You can disable these permissions by setting DISABLE_TMC_CLOUD_PERMISSIONS to true before running tanzu mc permissions aws set. For more information, see Register Your Management Cluster with Tanzu Mission Control.

Permissions Set by You

You must set the following permissions manually, once per AWS account.

Installer Interface

If you intend to deploy the management cluster from the installer interface, the user whose credentials you provide to Tanzu Kubernetes Grid when deploying the cluster must have the "ec2:DescribeInstanceTypeOfferings" and "ec2:DescribeInstanceTypes" permissions. If your user does not currently have these permissions, you can create a custom policy that includes the permissions and attach it to your user.

Configure AWS Account Credentials

To enable Tanzu Kubernetes Grid to create and manage VMs on Amazon EC2, it must have an AWS account along with:

  • Credentials for the AWS account
  • An SSH key pair registered with the account for every AWS region in which you plan to deploy management clusters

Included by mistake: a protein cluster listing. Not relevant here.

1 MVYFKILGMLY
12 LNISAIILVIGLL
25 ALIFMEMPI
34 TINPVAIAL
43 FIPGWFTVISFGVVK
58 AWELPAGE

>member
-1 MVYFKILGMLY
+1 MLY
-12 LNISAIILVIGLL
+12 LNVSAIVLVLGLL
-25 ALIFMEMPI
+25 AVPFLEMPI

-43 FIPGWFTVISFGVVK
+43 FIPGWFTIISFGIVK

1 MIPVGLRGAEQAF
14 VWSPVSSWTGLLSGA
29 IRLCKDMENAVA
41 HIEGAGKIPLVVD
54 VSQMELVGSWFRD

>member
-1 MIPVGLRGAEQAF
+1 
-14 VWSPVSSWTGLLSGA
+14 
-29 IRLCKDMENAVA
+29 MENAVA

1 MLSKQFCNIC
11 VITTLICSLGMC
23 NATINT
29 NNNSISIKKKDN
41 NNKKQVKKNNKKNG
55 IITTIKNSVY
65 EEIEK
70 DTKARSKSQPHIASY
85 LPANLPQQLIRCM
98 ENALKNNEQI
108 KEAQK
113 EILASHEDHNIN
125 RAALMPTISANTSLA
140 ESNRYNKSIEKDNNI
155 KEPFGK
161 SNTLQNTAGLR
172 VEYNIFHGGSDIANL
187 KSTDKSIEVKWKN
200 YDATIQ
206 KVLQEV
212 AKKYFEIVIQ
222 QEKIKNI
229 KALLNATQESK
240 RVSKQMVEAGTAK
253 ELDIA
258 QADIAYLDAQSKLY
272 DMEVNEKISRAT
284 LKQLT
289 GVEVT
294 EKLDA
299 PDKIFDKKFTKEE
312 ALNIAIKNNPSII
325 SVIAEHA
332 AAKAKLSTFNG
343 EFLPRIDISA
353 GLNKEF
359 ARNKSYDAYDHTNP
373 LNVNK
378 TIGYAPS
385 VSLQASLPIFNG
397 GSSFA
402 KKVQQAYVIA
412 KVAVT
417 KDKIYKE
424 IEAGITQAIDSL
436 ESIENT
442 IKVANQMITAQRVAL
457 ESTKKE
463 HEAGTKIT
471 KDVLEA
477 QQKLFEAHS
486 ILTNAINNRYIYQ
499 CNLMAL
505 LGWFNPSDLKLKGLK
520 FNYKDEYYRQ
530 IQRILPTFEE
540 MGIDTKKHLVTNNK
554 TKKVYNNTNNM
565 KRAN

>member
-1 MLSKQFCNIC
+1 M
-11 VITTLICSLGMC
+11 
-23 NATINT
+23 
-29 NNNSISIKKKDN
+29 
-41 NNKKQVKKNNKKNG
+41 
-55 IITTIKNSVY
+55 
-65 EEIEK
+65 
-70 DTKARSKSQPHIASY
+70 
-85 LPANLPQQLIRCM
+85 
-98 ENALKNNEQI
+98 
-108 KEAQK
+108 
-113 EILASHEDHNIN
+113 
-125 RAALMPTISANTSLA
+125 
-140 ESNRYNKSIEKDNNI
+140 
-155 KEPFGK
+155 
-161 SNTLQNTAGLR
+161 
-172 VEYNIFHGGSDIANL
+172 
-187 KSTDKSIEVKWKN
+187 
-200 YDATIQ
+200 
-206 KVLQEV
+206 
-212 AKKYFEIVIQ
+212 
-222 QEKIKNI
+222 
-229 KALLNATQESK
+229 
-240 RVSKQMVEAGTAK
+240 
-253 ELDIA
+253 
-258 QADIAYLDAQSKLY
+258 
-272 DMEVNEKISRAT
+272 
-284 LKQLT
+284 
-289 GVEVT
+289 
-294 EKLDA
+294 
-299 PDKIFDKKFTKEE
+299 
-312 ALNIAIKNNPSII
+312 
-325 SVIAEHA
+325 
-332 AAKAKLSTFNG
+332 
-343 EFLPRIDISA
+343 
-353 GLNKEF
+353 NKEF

You must set your account credentials to create an SSH key pair for the region where you plan to deploy Tanzu Kubernetes Grid clusters.

You have several options for configuring the AWS account credentials used to access EC2. The subsections below explain the different options.

VMware recommends the Credential Profiles option, managed with the aws configure command. These profiles save to a local shared configuration file, typically in ~/.aws/config.

In descending order of precedence when more than one is used, possible credential configuration options are:

  1. Workload cluster configuration file variables (only for cluster creation). See Cluster Configuration File, below.

  2. Local, static environment variables. See Local Environment Variables, below.

  3. (Recommended) Credential Profiles, which are updated when you run aws configure. These save to a file located at ~/.aws/config on Linux or macOS, or at C:\Users\USERNAME\.aws\config on Windows, or it can be named credentials. See Credential Profiles, below.